Pressure for yen intervention hits boiling point
Japanese exporters are suffering because of the strong yen but the BoJ governor warns against hasty action
Pressure is rising rapidly on Japanese authorities to intervene in foreign exchange markets to bring about a depreciation of the strong yen as Japans exports to Europe, China and other key markets decline in line with a continuing fall in global demand.
Japanese finance minister Koriki Jojima has thrust the issue of the strong yen before his G7 counterparts in bilateral meetings as well as at the informal G7 meeting on Thursday in what appears to be an attempt to gain at least moral support for such intervention.
Japanese industry is frustrated with making repeated demands on the authorities to take action over the yen but seeing no apparent action, Sumitomo Mitsui Financial Group chairman Masayuki Oku told Emerging Markets last night.
Manufacturing industries are slowly and quietly getting out of Japan in response to the strong yen and their loss of competitiveness, said Oku. Past yen-weakening interventions have not been sustained and therefore were effective only for a short time, he added.
However, finance minister Korike Jojima has sharply stepped up his rhetoric at the annual meetings, stressing his strong concern over the negative impact that the yens sharp appreciation of the currency is having on the Japanese economy.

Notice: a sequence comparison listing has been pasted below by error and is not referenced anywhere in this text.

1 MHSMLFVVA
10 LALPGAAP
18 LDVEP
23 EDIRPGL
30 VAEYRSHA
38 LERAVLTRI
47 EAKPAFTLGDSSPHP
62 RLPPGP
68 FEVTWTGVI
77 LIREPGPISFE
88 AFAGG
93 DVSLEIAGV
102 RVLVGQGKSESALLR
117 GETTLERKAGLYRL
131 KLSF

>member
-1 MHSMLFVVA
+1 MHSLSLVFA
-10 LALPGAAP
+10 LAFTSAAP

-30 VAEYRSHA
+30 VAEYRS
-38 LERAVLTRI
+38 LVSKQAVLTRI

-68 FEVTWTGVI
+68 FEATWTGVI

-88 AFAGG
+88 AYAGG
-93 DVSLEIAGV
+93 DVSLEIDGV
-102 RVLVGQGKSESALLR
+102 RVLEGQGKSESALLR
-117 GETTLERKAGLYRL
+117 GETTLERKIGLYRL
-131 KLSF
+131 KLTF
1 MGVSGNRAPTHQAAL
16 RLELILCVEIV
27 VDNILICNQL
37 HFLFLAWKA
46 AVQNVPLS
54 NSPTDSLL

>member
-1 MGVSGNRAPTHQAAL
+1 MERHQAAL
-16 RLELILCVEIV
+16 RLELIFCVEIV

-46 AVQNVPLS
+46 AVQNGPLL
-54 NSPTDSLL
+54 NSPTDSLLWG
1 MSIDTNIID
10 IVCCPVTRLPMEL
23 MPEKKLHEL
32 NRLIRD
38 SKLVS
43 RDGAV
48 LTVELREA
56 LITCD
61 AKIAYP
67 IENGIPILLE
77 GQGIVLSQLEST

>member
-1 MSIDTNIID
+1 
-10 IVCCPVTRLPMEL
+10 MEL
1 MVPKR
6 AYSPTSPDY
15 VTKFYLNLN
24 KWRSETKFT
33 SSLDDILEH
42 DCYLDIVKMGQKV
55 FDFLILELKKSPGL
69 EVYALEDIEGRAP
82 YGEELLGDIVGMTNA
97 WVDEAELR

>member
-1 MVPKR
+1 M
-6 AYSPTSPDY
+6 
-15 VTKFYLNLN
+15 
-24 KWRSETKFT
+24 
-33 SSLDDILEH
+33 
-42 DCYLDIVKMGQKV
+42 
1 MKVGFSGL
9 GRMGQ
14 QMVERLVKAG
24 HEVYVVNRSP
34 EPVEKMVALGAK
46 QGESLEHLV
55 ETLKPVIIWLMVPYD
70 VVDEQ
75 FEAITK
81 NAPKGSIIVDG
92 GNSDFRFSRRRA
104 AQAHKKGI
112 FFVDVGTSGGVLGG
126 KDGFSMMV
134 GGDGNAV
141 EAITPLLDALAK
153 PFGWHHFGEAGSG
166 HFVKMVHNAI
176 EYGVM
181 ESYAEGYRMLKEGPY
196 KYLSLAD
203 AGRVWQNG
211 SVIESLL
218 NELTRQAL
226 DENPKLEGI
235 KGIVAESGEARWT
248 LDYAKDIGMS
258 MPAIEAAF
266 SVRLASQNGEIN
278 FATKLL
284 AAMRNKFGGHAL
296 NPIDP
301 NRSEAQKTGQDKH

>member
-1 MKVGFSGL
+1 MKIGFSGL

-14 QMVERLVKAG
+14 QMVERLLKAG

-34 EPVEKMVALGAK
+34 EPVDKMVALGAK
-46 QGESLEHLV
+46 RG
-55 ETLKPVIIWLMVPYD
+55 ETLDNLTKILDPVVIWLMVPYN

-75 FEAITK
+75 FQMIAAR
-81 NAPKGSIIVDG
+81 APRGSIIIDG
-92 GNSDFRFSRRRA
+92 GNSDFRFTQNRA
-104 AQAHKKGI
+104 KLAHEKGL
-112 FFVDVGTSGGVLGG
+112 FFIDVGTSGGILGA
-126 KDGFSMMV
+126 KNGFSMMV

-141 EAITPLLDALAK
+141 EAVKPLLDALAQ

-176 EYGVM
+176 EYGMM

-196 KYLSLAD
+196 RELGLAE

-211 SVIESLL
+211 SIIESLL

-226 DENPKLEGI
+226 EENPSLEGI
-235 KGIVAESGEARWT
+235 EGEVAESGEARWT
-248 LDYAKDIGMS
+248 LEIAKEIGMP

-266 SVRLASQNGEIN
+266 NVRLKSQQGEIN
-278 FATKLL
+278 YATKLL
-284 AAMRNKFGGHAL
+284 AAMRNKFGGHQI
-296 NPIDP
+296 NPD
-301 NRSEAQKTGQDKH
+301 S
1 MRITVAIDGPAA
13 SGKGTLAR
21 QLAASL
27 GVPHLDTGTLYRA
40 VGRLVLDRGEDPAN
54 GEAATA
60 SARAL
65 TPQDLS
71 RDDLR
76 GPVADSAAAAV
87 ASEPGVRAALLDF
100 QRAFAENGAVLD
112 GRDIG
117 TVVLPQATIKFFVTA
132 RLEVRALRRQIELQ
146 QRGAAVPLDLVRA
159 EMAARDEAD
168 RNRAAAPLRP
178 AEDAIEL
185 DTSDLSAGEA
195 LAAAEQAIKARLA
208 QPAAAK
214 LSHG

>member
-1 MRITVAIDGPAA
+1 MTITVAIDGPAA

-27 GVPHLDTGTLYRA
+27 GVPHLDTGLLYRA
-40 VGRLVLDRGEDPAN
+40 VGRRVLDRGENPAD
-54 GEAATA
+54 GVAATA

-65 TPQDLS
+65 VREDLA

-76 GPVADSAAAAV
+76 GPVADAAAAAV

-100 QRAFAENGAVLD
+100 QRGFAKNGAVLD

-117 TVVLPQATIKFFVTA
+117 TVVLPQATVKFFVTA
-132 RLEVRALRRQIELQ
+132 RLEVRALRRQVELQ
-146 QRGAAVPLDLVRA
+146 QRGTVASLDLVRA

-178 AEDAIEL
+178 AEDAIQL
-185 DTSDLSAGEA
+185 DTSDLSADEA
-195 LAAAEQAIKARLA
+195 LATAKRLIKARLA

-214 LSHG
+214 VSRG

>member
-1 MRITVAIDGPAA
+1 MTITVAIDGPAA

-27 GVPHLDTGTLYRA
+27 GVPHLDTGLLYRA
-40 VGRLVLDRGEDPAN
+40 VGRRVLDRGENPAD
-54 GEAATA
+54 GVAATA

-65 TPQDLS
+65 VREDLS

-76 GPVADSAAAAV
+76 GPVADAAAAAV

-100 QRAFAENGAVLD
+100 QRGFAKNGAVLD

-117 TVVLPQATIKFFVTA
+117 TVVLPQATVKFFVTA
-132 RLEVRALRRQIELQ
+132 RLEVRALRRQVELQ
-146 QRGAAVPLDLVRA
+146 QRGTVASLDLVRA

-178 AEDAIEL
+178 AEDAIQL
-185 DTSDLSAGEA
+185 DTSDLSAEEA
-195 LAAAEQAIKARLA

With an election looming by or around the end of this year, prime minister Yoshihikos Democratic Party of Japan which is trailing badly in polls behind the main opposition Liberal Democratic Party is under pressure to respond to calls for action.
He has repeatedly reminded other G7 finance ministers of their agreement to accept intervention when a currency is seen to be out of line with the economic fundamentals of its country, suggesting that Japan is poised to exercise its right to intervention.
Jojima urged other G7 members Britain, Canada, France, Germany, Italy and the United States to respect the groups earlier statement suggesting that market intervention can be a tool to address excessive volatility in foreign exchange rates.
His comments come after Asian Development Bank president Haruhiko Kuroda a former Japanese currency tsar launched a strong attack on what he said is the over-valuation of the Japanese yen relative to other major currencies.
Japan has been the only country in the world to have deflation over the past 15 years Kuroda told Emerging Markets in an interview, saying that this was partly a function of over-tight monetray policy among other factors. I think this is really unusual and this situation must be stopped, he said.
A senior Japanese finance ministry official told Emerging Markets that Jojima had repeatedly voiced concerns over the yen at the G7 meeting in outlining Japans economic and financial situation to his counterparts. No formal communique was issued after the G7 meeting.
The yen weakened slightly in Asian trading as talk of intervention mounted. Economists such as the IIFs Phil Suttle said the yen is almost twice overvalued and that it should be around 130 to the US dollar.
Bank of Japan governor Masaaki Shirakawa rejected claims that the yen was overvalued, arguing that until recently the yen experienced a long period of real effective exchange rate depreciation. He said it was important to avoid collateral damage to the economy from over-hasty policy actions.